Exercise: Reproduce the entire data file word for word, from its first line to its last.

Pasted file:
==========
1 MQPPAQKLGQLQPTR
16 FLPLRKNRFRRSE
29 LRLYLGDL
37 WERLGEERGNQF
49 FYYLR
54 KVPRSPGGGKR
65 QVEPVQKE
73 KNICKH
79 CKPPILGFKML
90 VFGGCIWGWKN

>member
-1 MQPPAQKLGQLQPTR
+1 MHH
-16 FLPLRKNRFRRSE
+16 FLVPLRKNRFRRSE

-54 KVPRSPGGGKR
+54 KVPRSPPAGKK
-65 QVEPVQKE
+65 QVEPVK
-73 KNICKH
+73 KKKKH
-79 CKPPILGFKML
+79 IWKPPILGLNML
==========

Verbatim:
1 MQPPAQKLGQLQPTR
16 FLPLRKNRFRRSE
29 LRLYLGDL
37 WERLGEERGNQF
49 FYYLR
54 KVPRSPGGGKR
65 QVEPVQKE
73 KNICKH
79 CKPPILGFKML
90 VFGGCIWGWKN

>member
-1 MQPPAQKLGQLQPTR
+1 MHH
-16 FLPLRKNRFRRSE
+16 FLVPLRKNRFRRSE

-54 KVPRSPGGGKR
+54 KVPRSPPAGKK
-65 QVEPVQKE
+65 QVEPVK
-73 KNICKH
+73 KKKKH
-79 CKPPILGFKML
+79 IWKPPILGLNML